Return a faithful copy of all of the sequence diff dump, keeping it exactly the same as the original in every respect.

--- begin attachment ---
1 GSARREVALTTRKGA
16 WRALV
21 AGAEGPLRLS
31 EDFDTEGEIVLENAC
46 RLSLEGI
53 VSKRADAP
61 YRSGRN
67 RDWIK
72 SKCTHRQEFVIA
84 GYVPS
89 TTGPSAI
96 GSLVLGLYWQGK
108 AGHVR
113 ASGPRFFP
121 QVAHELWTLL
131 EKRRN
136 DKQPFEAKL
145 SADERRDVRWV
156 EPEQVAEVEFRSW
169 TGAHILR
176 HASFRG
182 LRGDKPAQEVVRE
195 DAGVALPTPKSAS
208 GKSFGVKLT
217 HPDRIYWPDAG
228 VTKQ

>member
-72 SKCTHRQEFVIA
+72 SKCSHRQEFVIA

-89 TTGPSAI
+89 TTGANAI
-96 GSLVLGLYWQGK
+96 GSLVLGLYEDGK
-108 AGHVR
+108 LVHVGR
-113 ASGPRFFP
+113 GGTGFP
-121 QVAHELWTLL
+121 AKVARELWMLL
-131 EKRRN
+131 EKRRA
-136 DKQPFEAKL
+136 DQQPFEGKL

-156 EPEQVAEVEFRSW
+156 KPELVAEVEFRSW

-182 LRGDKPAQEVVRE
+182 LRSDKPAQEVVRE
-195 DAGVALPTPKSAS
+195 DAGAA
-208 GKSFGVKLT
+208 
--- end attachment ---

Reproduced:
1 GSARREVALTTRKGA
16 WRALV
21 AGAEGPLRLS
31 EDFDTEGEIVLENAC
46 RLSLEGI
53 VSKRADAP
61 YRSGRN
67 RDWIK
72 SKCTHRQEFVIA
84 GYVPS
89 TTGPSAI
96 GSLVLGLYWQGK
108 AGHVR
113 ASGPRFFP
121 QVAHELWTLL
131 EKRRN
136 DKQPFEAKL
145 SADERRDVRWV
156 EPEQVAEVEFRSW
169 TGAHILR
176 HASFRG
182 LRGDKPAQEVVRE
195 DAGVALPTPKSAS
208 GKSFGVKLT
217 HPDRIYWPDAG
228 VTKQ

>member
-72 SKCTHRQEFVIA
+72 SKCSHRQEFVIA

-89 TTGPSAI
+89 TTGANAI
-96 GSLVLGLYWQGK
+96 GSLVLGLYEDGK
-108 AGHVR
+108 LVHVGR
-113 ASGPRFFP
+113 GGTGFP
-121 QVAHELWTLL
+121 AKVARELWMLL
-131 EKRRN
+131 EKRRA
-136 DKQPFEAKL
+136 DQQPFEGKL

-156 EPEQVAEVEFRSW
+156 KPELVAEVEFRSW

-182 LRGDKPAQEVVRE
+182 LRSDKPAQEVVRE
-195 DAGVALPTPKSAS
+195 DAGAA
-208 GKSFGVKLT
+208 